Wednesday, March 22, 2017

Lent, Day 22 March 22nd , 2017

Prince of Peace: From the Cradle to the Crown and Beyond
Jesus' Teachings
The Kingdom, Part 3 
In yesterday's post we began exploring the Kingdom, noting that the meaning of the word is the same in both the Hebrew and Greek languages (i.e., the rule, authority, and dominion of a monarch). We also discussed the reason that we may find it difficult to relate to events or circumstances with which we have no experience. This is where the use of metaphors can be useful via using a known idea to teach an unknown one. Finally, we noted that the word 'like' is often used as a conversation filler. However, Jesus used powerful similes when He used the word "like".  Today we will continue examining the parables, which are a major part of Jesus' main teaching on the Kingdom.

As a travelling evangelist, Jesus' quickly gained recognition. And as His ministry became more known, Christ's reputation grew, and He drew people from afar. The Gospels record the people's reactions to Jesus' teaching style, noting that He taught as One with authority (Mt. 7:29). Furthermore, His fresh teaching style amazed those who heard Him speak (Mk. 1:27).  Many of us assume that Jesus used parables with familiar word-pictures so that even the common people could understand (e.g., a farmer, a baker, or a treasure hunter). So we sometimes deduce that the parables were easily and widely understood by the crowds. Yet there were times when even the disciples didn't comprehend the message Christ was conveying, and they asked Him why He taught the people in parables (Mt. 13:10). When they were apart from the crowds, Jesus would explain the meanings of the parables to the disciples. Furthermore, Jesus made it clear that the disciples would grasp the spiritual truths expressed in these stories, because they were chosen to understand the mysteries of heaven (Mt. 13:11; 16).  Christ also stated that the masses that would not know the real spiritual meanings expressed in the parables (Mt. 13:12-15). Thus, it seems that we may have reached incorrect conclusions about the purposes of the parables; they were actually use so that the people would not understand.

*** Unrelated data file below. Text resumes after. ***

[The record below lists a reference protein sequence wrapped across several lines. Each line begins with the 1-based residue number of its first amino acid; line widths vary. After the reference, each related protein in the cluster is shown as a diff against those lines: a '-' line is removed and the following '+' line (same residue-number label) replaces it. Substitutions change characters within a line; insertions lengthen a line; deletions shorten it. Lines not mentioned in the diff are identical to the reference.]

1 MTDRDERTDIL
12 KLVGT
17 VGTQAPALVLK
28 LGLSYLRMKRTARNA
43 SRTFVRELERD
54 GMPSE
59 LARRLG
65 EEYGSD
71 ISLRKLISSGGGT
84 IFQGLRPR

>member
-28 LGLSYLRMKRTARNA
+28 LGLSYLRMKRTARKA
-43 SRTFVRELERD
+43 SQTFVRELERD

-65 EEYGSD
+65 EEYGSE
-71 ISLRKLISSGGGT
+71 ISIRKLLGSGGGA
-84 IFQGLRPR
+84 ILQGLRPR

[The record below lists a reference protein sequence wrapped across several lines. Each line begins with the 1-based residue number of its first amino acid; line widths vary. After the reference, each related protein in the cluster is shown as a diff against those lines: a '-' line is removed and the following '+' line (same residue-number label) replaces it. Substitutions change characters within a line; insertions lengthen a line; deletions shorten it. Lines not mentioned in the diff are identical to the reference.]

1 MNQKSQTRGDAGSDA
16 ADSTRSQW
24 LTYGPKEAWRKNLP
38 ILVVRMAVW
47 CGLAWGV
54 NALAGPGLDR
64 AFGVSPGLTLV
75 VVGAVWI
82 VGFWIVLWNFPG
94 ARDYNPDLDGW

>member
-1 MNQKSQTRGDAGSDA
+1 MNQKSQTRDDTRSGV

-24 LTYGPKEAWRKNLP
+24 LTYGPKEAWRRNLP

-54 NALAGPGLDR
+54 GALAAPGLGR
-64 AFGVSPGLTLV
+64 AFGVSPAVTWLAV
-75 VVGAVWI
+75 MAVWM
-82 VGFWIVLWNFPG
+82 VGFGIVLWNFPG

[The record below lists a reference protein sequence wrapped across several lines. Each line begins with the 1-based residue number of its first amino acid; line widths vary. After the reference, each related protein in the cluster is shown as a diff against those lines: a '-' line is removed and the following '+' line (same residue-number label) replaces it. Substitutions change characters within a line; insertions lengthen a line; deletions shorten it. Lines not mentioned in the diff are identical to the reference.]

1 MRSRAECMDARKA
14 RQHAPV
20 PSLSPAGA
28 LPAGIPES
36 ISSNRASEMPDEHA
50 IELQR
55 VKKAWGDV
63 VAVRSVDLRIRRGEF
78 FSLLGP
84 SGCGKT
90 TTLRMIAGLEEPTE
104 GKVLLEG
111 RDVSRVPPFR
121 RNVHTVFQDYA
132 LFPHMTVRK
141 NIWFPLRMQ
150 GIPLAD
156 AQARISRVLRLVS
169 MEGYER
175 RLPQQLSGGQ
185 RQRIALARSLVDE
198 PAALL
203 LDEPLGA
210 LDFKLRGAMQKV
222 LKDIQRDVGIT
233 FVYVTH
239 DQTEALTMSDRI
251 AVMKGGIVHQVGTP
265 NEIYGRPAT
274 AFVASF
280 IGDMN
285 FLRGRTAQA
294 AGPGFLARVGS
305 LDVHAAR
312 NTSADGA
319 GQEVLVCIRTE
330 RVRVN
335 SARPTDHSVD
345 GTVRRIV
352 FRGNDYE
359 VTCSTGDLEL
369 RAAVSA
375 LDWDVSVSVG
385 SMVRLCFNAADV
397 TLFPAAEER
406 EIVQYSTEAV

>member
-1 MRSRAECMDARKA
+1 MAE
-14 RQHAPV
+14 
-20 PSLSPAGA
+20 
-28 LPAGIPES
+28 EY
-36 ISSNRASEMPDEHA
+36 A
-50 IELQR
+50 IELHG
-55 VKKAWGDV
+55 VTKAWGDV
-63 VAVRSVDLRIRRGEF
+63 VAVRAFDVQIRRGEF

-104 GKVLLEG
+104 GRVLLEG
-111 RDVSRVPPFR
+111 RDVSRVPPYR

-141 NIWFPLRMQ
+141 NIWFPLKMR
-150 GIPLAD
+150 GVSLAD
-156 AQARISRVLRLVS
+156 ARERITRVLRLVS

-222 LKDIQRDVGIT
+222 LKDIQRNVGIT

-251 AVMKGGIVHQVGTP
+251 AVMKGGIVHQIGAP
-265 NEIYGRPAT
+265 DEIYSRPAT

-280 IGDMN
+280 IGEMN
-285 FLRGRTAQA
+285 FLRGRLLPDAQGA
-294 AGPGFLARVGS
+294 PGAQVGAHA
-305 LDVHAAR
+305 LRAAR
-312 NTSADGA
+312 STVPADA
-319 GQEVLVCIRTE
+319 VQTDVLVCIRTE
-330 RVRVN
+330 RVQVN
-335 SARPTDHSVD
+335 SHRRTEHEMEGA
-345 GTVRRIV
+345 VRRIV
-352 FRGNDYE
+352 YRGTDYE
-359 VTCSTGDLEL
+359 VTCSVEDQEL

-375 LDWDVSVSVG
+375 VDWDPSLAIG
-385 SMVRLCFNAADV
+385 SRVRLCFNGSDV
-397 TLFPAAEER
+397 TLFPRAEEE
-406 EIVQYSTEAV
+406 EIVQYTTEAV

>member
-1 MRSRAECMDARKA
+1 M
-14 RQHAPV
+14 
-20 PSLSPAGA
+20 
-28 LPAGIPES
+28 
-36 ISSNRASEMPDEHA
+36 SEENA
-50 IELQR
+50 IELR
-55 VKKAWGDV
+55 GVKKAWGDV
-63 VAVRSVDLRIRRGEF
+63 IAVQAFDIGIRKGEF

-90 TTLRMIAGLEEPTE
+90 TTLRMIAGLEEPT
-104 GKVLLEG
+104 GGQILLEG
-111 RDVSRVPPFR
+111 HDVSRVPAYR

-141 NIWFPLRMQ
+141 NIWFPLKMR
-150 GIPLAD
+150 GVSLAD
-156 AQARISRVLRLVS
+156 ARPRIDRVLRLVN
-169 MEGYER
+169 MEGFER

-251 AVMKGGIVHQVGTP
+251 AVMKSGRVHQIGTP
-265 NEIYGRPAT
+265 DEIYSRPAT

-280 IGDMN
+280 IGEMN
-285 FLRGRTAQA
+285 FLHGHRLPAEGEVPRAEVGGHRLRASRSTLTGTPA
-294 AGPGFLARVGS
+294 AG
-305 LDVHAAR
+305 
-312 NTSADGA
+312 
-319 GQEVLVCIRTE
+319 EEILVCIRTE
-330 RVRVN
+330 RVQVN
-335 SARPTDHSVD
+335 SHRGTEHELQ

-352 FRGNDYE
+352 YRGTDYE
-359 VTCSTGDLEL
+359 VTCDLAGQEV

As we explore Jesus' teachings of the Kingdom, we need to ask ourselves if our description matches that of Jesus' explanation. People are quick to criticize each other’s interpretations, but sometimes their responses may exceed the information that is provided in Scripture. For example, I've heard folks discussing--with pride--how they are living in poverty and suffering for Christ; which is at the opposite end of the spectrum from those who believe in health, sufficient wealth, and blessings. I am not here to debate this subject, nor to state where I am on the spectrum, because each of us must decide for ourselves.

However, what can we learn about the Kingdom from Jesus' parables?
 Some parables describe the Kingdom, others point out the nature or characteristics of its members, while a number of them explain how individuals may become part of the Kingdom.  And this is where we will pick up in tomorrow's post.
Blessings & Peace

Elizabeth Hogan Hayduk
Former Salvation Army Officer (pastor)

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